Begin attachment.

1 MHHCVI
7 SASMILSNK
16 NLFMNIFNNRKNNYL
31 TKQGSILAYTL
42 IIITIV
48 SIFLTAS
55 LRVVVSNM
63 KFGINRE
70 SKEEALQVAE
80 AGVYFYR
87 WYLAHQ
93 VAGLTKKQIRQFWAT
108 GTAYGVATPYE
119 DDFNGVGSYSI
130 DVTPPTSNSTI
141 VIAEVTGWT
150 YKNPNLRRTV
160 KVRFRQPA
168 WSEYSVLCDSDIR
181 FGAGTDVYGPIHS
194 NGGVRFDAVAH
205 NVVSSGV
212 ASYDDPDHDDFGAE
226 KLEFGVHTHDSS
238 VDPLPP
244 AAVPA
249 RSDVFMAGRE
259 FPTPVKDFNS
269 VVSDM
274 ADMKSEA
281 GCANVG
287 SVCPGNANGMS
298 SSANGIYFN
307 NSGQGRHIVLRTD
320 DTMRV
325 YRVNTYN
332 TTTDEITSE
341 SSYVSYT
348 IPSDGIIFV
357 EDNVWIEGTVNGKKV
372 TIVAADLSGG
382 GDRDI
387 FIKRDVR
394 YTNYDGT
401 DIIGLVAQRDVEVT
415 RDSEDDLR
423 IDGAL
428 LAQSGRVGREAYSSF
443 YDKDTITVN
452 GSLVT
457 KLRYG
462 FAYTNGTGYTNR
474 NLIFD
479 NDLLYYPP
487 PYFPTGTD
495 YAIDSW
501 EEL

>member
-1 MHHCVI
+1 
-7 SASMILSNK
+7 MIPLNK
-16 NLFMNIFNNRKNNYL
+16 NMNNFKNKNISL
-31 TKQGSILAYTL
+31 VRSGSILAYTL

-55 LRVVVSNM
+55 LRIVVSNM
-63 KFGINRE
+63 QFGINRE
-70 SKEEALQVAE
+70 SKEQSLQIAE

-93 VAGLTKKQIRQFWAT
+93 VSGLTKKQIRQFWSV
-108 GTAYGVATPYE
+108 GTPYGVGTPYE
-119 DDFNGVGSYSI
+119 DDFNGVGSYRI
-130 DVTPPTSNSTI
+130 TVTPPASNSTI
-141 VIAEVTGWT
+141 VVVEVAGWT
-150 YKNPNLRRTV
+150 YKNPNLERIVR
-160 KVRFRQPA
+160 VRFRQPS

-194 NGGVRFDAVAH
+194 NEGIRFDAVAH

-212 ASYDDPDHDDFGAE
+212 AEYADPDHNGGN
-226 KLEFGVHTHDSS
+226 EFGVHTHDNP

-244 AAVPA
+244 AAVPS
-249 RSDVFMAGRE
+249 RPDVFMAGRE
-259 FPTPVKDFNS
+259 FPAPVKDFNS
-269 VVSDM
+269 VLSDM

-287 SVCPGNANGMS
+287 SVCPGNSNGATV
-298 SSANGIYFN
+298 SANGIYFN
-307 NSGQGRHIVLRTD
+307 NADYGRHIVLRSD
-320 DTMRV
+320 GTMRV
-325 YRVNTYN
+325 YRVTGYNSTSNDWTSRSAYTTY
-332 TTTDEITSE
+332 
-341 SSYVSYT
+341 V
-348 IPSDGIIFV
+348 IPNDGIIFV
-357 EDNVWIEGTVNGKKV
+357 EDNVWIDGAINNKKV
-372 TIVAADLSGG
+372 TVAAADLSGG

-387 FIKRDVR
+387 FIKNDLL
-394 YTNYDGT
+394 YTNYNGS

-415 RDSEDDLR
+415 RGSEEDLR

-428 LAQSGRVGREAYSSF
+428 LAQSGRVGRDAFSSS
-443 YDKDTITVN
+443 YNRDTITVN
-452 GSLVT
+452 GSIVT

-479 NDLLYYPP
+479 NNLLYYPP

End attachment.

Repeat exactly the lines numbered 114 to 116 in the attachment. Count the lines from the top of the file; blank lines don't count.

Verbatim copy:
+341 V
-348 IPSDGIIFV
+348 IPNDGIIFV